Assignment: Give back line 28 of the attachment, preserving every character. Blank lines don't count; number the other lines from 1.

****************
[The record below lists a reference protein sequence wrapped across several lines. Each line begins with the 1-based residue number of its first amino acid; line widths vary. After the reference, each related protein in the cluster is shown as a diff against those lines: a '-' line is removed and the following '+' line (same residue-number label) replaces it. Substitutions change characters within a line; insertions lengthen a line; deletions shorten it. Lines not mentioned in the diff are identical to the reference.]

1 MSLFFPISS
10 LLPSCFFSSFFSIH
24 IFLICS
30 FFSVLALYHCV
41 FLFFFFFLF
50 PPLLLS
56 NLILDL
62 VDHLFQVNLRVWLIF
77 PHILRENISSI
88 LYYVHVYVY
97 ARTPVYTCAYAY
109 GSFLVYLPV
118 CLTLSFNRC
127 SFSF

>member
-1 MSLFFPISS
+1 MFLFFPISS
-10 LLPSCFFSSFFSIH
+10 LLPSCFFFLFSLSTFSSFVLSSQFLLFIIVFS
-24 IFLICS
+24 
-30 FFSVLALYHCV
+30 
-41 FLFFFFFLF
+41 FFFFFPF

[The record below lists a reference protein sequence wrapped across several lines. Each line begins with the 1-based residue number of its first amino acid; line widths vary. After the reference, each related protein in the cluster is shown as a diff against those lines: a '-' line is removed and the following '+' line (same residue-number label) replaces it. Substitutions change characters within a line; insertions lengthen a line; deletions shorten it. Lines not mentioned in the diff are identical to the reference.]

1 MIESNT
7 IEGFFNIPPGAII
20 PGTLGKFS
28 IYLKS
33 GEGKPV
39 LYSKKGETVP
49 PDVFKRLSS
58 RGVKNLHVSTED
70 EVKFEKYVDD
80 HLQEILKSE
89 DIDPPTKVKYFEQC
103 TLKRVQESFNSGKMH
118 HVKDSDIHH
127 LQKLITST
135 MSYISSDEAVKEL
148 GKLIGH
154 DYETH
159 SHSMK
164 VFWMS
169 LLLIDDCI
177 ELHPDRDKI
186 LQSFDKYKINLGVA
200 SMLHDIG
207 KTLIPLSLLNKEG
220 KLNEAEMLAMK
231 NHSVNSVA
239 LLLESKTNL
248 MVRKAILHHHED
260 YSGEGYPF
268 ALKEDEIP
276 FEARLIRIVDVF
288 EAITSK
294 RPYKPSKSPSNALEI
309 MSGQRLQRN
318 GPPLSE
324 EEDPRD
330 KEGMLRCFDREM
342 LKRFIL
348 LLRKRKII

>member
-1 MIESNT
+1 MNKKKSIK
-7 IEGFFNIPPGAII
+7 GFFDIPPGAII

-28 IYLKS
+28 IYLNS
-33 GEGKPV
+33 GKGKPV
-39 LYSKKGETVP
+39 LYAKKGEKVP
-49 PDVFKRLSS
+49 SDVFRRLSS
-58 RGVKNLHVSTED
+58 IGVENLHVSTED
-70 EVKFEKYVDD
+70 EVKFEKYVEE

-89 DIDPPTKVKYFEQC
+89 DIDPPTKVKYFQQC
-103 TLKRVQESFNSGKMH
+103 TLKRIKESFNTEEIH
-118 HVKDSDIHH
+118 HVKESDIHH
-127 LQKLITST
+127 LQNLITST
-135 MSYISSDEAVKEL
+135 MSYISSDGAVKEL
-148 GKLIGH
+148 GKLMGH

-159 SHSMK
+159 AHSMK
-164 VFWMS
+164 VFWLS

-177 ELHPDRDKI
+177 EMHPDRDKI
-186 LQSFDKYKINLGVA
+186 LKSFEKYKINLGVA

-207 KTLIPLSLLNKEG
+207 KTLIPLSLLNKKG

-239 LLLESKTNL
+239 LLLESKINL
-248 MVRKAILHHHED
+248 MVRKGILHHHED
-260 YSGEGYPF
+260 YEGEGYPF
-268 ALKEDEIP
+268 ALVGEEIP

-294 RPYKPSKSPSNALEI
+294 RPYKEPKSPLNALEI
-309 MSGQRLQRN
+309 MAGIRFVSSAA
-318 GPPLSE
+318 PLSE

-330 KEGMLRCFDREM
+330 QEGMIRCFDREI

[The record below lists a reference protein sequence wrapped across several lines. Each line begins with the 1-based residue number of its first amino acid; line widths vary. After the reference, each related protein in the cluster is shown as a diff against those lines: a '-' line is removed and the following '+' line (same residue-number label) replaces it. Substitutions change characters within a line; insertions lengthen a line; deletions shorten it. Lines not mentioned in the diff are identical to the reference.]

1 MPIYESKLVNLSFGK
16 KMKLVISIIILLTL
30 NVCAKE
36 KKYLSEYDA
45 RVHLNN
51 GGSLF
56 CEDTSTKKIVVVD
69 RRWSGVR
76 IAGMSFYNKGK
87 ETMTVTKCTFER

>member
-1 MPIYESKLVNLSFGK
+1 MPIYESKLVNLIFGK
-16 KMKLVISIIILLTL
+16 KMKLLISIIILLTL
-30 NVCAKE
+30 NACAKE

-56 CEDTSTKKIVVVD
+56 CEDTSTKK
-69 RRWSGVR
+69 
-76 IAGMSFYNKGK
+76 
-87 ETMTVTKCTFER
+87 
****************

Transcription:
1 MIESNT